Juan es un mileurista atracado por el gobierno

Juan es un mileurista atracado por el gobierno

La generación de los mil euros resumen

La mitad de los jóvenes españoles (es decir, los menores de 25 años) están ya oficialmente en paro, mientras que el desempleo global en España se sitúa en el 24,4%, según las últimas cifras publicadas por el Instituto Nacional de Estadística. Ambas cifras son casi exactamente el doble de las medias de la UE, según Eurostat de la Comisión Europea.
El anuncio del Gobierno español de una nueva ronda de drásticos recortes presupuestarios -junto con una subida de impuestos- fue precedido por una visita del Gobierno a la residencia real, en un claro intento de contar con la aprobación del Rey para las evidentemente impopulares medidas de austeridad.
El rey Juan Carlos se mostró orgulloso en una foto de grupo en aparente apoyo incondicional a su decisión, aunque en su discurso advirtió que «nadie debe quedar excluido de la recuperación económica», explicando que «piensa especialmente en los jóvenes y en los parados».
Sin embargo, es difícil ver cómo la política del gobierno actual aborda la crisis actual del desempleo juvenil y la falta de perspectivas. Las cifras globales de desempleo publicadas recientemente, correspondientes al mes de junio, indican un descenso del 2,1% en comparación con el mes de mayo. El descenso, que refleja principalmente el aumento estacional del trabajo temporal en el sector turístico, es el más alto de los últimos 16 años, pero el número de contratos de larga duración firmados en junio de 2012 fue, de hecho, un 2,1% inferior al de junio de 2011.

Who created the term mileurista? how did the term spread?

In addition to the economic situation, the concept refers to the high academic training required, since in order to be a mileurista it is usually necessary to have higher education, including master’s degrees, postgraduate studies and languages, all in a labor market that does not reward such preparation.
The similarity between the terms «scholarship holder» and «precarious» is often used to refer to scholarship researchers without a regular employment contract, either by substituting the former for the latter or by juxtaposing them.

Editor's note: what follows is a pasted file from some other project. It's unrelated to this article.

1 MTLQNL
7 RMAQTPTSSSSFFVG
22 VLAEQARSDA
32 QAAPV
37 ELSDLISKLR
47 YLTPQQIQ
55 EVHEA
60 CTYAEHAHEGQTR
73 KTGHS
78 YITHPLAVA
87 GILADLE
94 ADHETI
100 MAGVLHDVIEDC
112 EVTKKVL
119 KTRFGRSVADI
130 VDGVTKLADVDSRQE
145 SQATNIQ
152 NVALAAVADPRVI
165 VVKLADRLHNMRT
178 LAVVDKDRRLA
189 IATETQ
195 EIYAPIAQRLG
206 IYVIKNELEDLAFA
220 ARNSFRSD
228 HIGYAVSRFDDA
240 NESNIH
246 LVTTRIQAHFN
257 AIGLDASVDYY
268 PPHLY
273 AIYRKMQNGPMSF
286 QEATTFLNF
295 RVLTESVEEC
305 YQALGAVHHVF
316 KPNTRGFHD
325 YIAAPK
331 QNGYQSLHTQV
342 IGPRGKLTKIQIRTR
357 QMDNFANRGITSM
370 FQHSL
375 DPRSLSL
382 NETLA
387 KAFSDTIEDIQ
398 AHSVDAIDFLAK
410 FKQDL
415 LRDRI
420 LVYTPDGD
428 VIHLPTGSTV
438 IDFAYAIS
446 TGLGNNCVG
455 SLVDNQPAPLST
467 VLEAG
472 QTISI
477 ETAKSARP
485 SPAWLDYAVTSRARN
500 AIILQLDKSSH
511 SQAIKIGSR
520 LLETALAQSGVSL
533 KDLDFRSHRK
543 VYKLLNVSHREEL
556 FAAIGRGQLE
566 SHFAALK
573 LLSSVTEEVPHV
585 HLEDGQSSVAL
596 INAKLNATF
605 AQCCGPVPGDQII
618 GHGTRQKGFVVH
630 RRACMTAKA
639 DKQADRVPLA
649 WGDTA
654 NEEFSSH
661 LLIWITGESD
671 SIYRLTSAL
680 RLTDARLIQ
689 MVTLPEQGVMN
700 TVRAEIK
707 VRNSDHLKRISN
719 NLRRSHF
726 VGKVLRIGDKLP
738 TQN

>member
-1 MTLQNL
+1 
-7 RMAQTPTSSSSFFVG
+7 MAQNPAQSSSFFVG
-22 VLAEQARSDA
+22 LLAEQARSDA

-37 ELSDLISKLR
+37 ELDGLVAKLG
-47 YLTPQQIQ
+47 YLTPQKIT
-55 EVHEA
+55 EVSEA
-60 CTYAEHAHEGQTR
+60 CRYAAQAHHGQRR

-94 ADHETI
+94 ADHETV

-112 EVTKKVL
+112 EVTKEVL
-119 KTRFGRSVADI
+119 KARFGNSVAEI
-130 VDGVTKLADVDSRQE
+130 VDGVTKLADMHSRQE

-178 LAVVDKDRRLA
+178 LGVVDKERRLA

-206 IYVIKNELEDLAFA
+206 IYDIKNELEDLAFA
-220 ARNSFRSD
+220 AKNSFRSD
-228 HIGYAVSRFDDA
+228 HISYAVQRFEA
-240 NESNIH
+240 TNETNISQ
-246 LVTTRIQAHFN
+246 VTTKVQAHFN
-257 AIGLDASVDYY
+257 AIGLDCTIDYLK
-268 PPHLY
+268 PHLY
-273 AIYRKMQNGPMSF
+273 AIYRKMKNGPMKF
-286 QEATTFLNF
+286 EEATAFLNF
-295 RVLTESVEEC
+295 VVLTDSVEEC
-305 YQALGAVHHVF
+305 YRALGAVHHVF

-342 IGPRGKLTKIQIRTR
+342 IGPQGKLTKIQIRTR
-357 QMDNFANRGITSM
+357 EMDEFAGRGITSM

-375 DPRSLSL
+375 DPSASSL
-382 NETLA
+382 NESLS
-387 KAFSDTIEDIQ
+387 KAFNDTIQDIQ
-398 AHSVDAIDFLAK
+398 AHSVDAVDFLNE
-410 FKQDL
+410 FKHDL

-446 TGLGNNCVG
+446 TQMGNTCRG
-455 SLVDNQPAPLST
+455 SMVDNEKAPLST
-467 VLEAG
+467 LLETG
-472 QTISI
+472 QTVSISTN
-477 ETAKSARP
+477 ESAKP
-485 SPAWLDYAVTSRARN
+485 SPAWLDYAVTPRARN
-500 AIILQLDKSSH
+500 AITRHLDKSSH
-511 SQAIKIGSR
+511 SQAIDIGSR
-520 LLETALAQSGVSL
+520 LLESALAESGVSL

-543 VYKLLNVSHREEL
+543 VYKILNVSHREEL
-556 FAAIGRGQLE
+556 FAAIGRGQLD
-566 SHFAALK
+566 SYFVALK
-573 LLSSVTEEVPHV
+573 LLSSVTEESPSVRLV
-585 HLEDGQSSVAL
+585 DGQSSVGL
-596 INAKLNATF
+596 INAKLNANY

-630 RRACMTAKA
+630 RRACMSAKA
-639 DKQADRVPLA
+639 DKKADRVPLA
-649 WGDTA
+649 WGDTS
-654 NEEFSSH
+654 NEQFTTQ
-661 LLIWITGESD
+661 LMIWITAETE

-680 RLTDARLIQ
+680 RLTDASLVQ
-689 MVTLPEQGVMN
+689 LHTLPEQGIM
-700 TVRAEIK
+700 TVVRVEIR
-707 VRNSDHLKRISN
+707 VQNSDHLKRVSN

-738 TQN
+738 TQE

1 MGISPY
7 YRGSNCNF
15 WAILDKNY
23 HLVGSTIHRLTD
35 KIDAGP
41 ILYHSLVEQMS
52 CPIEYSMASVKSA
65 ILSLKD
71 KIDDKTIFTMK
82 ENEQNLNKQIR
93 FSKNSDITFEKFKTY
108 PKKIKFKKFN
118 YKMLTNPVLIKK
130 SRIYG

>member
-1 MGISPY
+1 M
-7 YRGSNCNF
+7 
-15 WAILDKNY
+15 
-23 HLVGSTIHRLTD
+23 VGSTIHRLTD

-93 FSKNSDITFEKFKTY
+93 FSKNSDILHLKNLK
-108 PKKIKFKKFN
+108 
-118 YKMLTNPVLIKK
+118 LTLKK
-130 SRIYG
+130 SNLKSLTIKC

In Greece, the minimum wage is €700 and the Greek media popularized the term the €700 generation. This generation developed in circumstances that led to the Greek debt crisis and the Greek protests of 2010-2011.[11] This generation is the one that has been the subject of the Greek media.

Mileurista en español

Espido Freire addresses in this book, published by Ariel, the study of her own generation, of the myths created and the real ones; she analyzes the daily reality of young people who grew up with the promise of having everything and who have obtained a thousand euros in exchange.
«(…) The writer is concerned about «the non-assumption of power by a generation that is young but no longer so young». That is why her book is not one of testimonies, but of analysis, and in it three generations confront each other with meager results for the mileuristas (…)»
The difficulties that arise when trying to analyze the phenomenon of the mileuristas multiply with each new step. One of them, not the least, is that we are talking about a young and changing population, which is subjected to a synchronic study: as if we were to open a cut in society with a knife, and try to decipher what message is hidden inside, and what we find is hot butter that allows an easy stab, but which melts, flows and changes.

Mileurista definition

The mileurista is a young graduate, with languages, postgraduate degrees, masters and short courses (…) who does not earn more than 1,000 euros. He spends more than a third of his salary on rent, because he likes the city. He doesn’t save, doesn’t have a house, doesn’t have a car, doesn’t have children, lives from day to day….
Both times I failed and have gone back to my parents. It’s not that I can’t. But with what I earn, if I pay about 600 euros for rent for an apartment, 200 for the car payment (I need it for work) and 200 more for food, I have nothing left. And since I’m out of the house all day I spend, at least, six euros a day, between cigarettes and so on; so that’s it.
And Carolina assures: «Yes, we don’t know what will become of us. This thing of living from day to day gives freedom, because you have nothing fixed and you can allow yourself, at a given moment, to go far away, without consulting anyone, to break with everything. That’s true. But I miss a certain security. We’ve been doing it day by day for so long that… it’s tiring».
It’s eleven o’clock at night. Carolina, Laura, Ainara and Belén’s apartment begins to fill up: friends of one or the other drop by, join in the conversation. Cans of beer are brought out and crowd the low table. They talk a lot, laugh, make plans to go out. Carolina smiles: «That’s how it always is, people come unexpectedly, a lot of people, like when we were students, it’s a life of an eternal student. The bad thing is that we are no longer students. It’s fun, but…» But it gets tiring.